It's was the night of the betrayal. Jesus took His men for a last walk to their favorite resort at the edge of Jerusalem. Making their way through the darkened garden, they arrived at a place that was often used by them for prayer with their Discipler. Knowing the dramatic and terrifying events about to unfold, Jesus looked at His disciples like a father fearful for the safety of his children, and gave them a recommendation that we should also live! Here is how I read it Matthew 26:41:

Pray so that you don't enter into temptation. Your spirit wants to do what is right, but your flesh will fail you every time!

Wow. Better than the rewind button is the ability to request a pass from the Creator on a possible life-altering temptation. What? Why would we not wear the symbol off of that button? Why would we not be obnoxiously praying that one request morning, noon, and night?

Could It be that we don't see the danger of temptation the way God does? Are we naive like the simple man in Proverbs 7 that didn't realize the temptation he faced was “for his life”?

On any given day, there could be that one temptation that we did not adequately prepare for that will rock our integrity, our family, and our very life. We are walking a field of active sin mines.

Temptation is not a kitty licking our hand, it's a lion chasing us down as a needed meal.

Let's beg God for a pass. Let's wear out the path to our prayer closet asking for guard rails that keep us on the straight path of holiness.

“Father, you said there are temptations that are unnecessary for me to experience. Would you rearrange my schedule so I can miss those dangerous moments today? Based on your Word, and the recommendation of Jesus, would you steer me away from that person, that conversation, that website, or that thought of my own heart that could spiritually wreck me? Allow your grace to rescue me from what is not necessary. Deny my enemy the permission he is requesting to rattle my cage.”

Don't get me wrong, God never promised to remove every possible temptation in our future, but He does say that if we ask there is great possibility to get that much needed pass! Remember, we never know until we ask, and we many times we don't receive because we fail to ask for it.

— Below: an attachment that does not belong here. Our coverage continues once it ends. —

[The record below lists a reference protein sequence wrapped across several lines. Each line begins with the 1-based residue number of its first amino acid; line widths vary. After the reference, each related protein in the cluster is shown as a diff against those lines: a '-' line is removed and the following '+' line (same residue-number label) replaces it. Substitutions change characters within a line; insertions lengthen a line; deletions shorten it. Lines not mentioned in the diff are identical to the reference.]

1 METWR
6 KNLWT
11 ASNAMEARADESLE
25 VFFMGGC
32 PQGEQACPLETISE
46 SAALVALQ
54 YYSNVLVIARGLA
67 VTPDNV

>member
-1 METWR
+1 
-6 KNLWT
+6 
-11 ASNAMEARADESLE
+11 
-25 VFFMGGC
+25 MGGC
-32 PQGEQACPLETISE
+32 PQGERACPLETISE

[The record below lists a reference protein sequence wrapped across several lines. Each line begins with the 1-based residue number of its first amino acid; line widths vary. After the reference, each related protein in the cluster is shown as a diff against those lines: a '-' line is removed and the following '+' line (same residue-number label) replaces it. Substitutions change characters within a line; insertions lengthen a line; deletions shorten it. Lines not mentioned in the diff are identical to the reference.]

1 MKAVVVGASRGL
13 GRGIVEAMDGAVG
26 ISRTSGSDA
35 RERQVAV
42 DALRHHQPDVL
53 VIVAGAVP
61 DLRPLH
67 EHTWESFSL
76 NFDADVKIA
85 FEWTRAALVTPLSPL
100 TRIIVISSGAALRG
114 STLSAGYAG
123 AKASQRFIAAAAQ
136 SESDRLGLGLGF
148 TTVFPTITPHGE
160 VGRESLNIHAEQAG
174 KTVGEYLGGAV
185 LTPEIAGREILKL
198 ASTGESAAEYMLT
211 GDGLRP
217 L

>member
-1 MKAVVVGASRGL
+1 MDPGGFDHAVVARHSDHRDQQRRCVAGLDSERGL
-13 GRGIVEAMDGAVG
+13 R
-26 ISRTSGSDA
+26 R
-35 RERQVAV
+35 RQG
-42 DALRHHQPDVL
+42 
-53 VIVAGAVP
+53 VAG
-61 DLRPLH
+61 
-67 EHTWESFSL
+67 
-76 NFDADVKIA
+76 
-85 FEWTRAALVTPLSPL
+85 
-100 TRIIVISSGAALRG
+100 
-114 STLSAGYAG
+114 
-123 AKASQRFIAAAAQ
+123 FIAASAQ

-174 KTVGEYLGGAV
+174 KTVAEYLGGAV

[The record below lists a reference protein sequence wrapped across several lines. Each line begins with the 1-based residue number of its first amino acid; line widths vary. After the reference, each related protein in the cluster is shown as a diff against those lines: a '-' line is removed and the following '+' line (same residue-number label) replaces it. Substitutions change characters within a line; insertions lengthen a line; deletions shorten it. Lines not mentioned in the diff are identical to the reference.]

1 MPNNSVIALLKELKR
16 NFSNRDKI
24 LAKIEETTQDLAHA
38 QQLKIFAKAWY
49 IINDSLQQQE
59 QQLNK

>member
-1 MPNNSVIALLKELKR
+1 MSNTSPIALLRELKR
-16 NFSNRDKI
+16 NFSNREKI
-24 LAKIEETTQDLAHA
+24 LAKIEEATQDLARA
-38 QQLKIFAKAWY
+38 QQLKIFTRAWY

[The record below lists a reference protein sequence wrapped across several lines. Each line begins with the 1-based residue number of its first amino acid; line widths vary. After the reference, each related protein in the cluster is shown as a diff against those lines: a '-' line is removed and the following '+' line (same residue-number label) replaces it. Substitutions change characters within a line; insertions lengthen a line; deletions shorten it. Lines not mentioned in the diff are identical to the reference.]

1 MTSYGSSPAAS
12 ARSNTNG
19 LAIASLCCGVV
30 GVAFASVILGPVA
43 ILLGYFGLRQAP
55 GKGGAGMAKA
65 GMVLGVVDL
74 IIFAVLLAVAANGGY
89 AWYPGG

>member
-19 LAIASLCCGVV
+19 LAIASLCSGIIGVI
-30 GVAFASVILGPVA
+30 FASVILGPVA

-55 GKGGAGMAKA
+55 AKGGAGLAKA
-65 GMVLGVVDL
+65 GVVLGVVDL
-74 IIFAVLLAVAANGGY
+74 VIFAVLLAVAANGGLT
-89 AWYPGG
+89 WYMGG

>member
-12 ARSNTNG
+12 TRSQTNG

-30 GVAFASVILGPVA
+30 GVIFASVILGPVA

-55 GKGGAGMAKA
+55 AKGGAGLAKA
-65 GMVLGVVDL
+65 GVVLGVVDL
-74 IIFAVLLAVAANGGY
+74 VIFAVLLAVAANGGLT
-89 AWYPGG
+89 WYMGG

Better than a Rewind Button, we have access to the God that directs our daily path. Let us by all means beg for a pass!

 

Temptations Reality

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Ever had one of those dreams where everything is in slow motion? Literally, it is my most common. Someone is chasing me and suddenly I cannot move. I lean forward and give it all I’ve got, but it’s like running up a steep sand dune. You feel the chaser getting closer, and all your effort is in slow mo.

I have a sense that this can be a full color illustration of our spiritual warfare experience. The enemy is after us, but our responses are never enough.

Maybe a shark experience is more accurate. Fortunately, I don’t have a personal one, but I have read enough of them.

It’s perfect day for a swim. The sky is sunny, and the ocean is cool and refreshing. You are minding your own business splashing around in the cool waters that would be just over your head. Below the surface, just out of your awareness, a shark is stirring, and circling. You are having the time of your life, unaware of the extreme danger just at your feet.

This identifies our spiritual warfare!